For the first time in October, every French citizen who is ready to declare "sympathy with the left" will be able to vote in primaries to choose the socialist candidate in the 2012 presidential vote. The ruling UMP says the system is open to abuse.
The French ruling UMP party has launched an offensive aimed at discrediting the opposition Socialist Party (PS) primaries which are due to take place in October.
The attack comes one week before the deadline for candidates to declare themselves for the key ballot.
The PS are holding the primaries, in which any French citizen “who sympathises with the left” can vote (whether or not they end up supporting the PS), to pick one candidate to represent the party in next spring’s presidential election.
Previous PS primaries were restricted to party members. October’s vote, being open to anyone, changes the landscape of the political left. And with a successful conclusion, the socialists hope they can put up a united front ahead of next year’s presidential poll.
Until a month ago, the PS’s strongest potential candidate was former IMF boss Dominique Strauss-Kahn.
Strauss-Kahn, who was far ahead of French President Nicolas Sarkozy in the polls, has since been charged with a serious sexual assault in New York.
His departure from the political stage was initially good news for Sarkozy and his supporters, but the French president failed to capitalise on the scandal and continues to languish in the polls.
And so the UMP launched its new strategy – to discredit the primaries and undermine resurgent socialist confidence.
The UMP attacks...
The first salvoes came over the weekend. Senior UMP members came out denouncing the fact that requiring voters to declare “sympathy with the left”, and making a record of it, was manifestly open to abuse.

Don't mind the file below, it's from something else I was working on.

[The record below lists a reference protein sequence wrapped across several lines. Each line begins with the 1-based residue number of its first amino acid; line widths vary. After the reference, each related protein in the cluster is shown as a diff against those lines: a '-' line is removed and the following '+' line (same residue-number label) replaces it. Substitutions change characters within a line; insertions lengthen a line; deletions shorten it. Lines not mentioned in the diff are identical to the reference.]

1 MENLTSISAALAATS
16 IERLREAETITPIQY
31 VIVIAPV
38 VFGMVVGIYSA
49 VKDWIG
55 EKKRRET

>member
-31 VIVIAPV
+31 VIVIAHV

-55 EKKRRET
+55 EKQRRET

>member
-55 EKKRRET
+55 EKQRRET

The argument is that even if the records are destroyed (The PS has committed to doing this), the very existence of such lists, even briefly, could be used to identify partisan loyalties and disloyalties, undermining the fairness of a protected democratic process.
Over the weekend, UMP lawmaker Edouard Courtial went as far as to ask the French National Freedom of Information watchdog (CNIL) to invalidate the primaries altogether.
He was followed by UMP party leader Jean-Francois Copé, using heavily nuanced language, who accused the PS of attempting “a massive political list-making operation” (or “fichage”, a term with negative undertones in France, associated particularly with the Nazi occupation).
Judith Waintraub, covering the story for right-leaning daily Le Figaro, told FRANCE 24 that while the UMP was undeniably playing politics “to discredit the primaries”, the argument that there was a potential to abuse the process was valid.
Creating such a list “is a rare and expensive process” for a political party, she said, and once PS officials had their hands on the data, it would be “very hard to get rid of.”
... the PS counter-attacks
On Monday, PS spokesman Benoit Hamon hit back, accusing the UMP of unnecessary scaremongering.
“Nicolas Sarkozy and his friends are trying to make people afraid of coming to vote in the primaries, making them afraid of being placed on such a list,” he told reporters.
“They are injecting an over-excited paranoia into a process that has been given the green light by the Ministry of the Interior. The CNIL had declared the process legal, it has passed on its recommendations, and those recommendations were being followed.”
PS communications boss David Assouline was adamant that the real reason for the UMP assault on the primaries was that the party was nervously clutching at straws in the face of defeat.
“They know that once the process has been successfully completed, it will set in motion a dynamic that will not stop until May 6, 2012,” he said, referring to the date of the second round of next year’s presidential vote.
Date created : 2011-06-21